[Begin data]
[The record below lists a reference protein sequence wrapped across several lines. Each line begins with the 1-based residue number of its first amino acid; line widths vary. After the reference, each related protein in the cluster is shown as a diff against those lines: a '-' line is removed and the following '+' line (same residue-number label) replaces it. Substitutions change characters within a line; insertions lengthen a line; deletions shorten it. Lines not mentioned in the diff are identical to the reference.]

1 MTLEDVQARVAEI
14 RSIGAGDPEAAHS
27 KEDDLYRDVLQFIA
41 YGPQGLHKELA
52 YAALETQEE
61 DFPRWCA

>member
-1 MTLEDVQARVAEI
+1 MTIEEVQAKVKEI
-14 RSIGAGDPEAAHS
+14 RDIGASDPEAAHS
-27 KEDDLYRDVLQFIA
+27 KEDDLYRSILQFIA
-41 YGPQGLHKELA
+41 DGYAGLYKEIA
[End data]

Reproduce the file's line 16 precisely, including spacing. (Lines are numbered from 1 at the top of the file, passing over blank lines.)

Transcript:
+41 DGYAGLYKEIA